Enjoyed your hydrangeas! I rooted some last fall from my daughters, I going back over and place the brick. lol I done layering with other plants never thought to layer the hydrangeas! I been rooting things from old home places. Now I did not set them out early enough. My figs I rooted just got set out so far 2 out of 3 are going strong. My hubby cut the blackberry down, in the yard. We used to have a pasture full. The sheep ate them. My daughter and I are trying to hide some from him. lol I going on 13 to our old home place, Dad says he has sassafras trees, small ones growing. I going to try and did it up and baby it. The woods are full, My brothers use to dig the roots and Mother would make tea.

june@craftyniche said...

Thanks for the tip! Your garden is so pretty and I would love to have more flowers, but the deer would eat them! Your Hydrangeas are simply gorgeous!

Amanda @ Morning Glory Cottage said...

Hi Manuela,
Was so good to get caught up with you finally. I've had no time for the blogging world this past month or so. You're always full of such wonderful tips and advice. Thank you so much for sharing. Your porch looks smashing!! So inviting. A day on the porch would be great, if I had one. ;-) Your yard looks wonderful too. I miss the South for that sometimes. The lush greenery. We can grow a lot here but it is different and not so verdant. I also like dividing plants and sharing with neighbors. Many of them often reciprocate with their divisions. Also planting from seed is inexpensive, a little more labor intensive but you can't beat the cost. Take care. Have a great summer!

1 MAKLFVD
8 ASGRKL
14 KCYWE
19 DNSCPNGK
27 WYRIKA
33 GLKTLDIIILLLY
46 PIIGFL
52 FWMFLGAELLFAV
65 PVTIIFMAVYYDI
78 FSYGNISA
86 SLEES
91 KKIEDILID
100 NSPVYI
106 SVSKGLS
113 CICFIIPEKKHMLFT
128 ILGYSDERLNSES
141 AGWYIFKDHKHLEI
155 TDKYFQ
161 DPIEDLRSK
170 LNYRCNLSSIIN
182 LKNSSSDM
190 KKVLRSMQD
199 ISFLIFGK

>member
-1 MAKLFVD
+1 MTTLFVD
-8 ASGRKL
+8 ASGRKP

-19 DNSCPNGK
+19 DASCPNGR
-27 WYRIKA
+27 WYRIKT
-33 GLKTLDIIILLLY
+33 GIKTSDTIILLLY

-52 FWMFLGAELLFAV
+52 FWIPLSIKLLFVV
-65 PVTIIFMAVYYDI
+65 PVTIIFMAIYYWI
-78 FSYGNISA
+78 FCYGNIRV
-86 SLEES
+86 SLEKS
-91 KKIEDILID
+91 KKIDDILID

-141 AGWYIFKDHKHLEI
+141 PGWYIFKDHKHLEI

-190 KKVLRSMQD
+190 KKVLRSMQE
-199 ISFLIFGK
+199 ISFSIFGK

Linda said...

Thanks for stopping by. I've actually followed your blog on Google Reader for quite a while but I don't think I've ever commented. I love your site and what you share. Linda

Angie said...

Thanks for these great tips!

Crystal said...

Thanks so much for your post. I am in the middle of putting in some flower beds, so this is perfect timing. I believe money is tight in a lot of households right now.

Thanks for sharing!
Crystal

ellie said...

those are great ideas..my mother was a great propagator..hee.

I just got bit with the gardening bug and have LOTS to learn. thanks for your knowledge.

laurie @ bargain hunting said...

Thanks so much for these great instructions. You make it look so easy to do. I hope I can have as much success with it as you have laurie

Laura said...

Thank you for posting this information, especially on the hydrangeas! I'm going to give it a try!